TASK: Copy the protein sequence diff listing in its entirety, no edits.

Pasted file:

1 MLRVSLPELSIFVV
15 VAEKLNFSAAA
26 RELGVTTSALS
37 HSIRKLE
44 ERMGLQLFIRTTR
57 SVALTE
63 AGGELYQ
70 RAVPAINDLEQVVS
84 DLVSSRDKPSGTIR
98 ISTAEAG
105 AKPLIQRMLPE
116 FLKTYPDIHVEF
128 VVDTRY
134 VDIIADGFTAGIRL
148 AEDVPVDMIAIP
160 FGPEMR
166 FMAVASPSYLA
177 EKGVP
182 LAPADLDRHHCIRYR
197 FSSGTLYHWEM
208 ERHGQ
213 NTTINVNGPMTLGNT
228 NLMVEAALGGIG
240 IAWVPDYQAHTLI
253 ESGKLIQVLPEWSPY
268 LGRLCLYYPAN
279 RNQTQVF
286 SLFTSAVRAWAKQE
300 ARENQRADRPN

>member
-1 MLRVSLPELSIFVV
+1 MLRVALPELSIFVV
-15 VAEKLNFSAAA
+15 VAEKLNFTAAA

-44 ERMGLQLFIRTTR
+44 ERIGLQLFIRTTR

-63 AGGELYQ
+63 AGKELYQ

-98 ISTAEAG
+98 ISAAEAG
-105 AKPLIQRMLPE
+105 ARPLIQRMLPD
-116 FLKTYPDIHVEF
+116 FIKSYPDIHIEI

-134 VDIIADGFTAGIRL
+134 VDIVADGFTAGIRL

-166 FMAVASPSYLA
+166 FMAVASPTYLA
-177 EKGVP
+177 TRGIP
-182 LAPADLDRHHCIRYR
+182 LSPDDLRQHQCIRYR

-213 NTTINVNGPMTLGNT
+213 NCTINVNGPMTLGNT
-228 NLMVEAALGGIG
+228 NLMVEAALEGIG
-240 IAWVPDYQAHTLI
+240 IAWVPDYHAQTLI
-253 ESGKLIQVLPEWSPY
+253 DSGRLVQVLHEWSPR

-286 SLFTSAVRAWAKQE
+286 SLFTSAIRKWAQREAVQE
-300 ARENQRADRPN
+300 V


1 MLRVSLPELSIFVV
15 VAEKLNFSAAA
26 RELGVTTSALS
37 HSIRKLE
44 ERMGLQLFIRTTR
57 SVALTE
63 AGGELYQ
70 RAVPAINDLEQVVS
84 DLVSSRDKPSGTIR
98 ISTAEAG
105 AKPLIQRMLPE
116 FLKTYPDIHVEF
128 VVDTRY
134 VDIIADGFTAGIRL
148 AEDVPVDMIAIP
160 FGPEMR
166 FMAVASPSYLA
177 EKGVP
182 LAPADLDRHHCIRYR
197 FSSGTLYHWEM
208 ERHGQ
213 NTTINVNGPMTLGNT
228 NLMVEAALGGIG
240 IAWVPDYQAHTLI
253 ESGKLIQVLPEWSPY
268 LGRLCLYYPAN
279 RNQTQVF
286 SLFTSAVRAWAKQE
300 ARENQRADRPN

>member
-1 MLRVSLPELSIFVV
+1 MLRVALPELSIFVV
-15 VAEKLNFSAAA
+15 VAEKLNFTAAA

-44 ERMGLQLFIRTTR
+44 ERIGLQLFIRTTR

-63 AGGELYQ
+63 AGKELYQ

-98 ISTAEAG
+98 ISAAEAG
-105 AKPLIQRMLPE
+105 ARPLIQRMLPD
-116 FLKTYPDIHVEF
+116 FIKSYPDIHIEI

-134 VDIIADGFTAGIRL
+134 VDIVADGFTAGIRL

-166 FMAVASPSYLA
+166 FMAVASPTYLA
-177 EKGVP
+177 TRGIP
-182 LAPADLDRHHCIRYR
+182 LSPDDLRQHQCIRYR

-213 NTTINVNGPMTLGNT
+213 NCTINVNGPMTLGNT
-228 NLMVEAALGGIG
+228 NLMVEAALEGIG
-240 IAWVPDYQAHTLI
+240 IAWVPDYHAQTLI
-253 ESGKLIQVLPEWSPY
+253 DSGRLVQVLHEWSPR

-286 SLFTSAVRAWAKQE
+286 SLFTSAIRKWAQREAVQE
-300 ARENQRADRPN
+300 V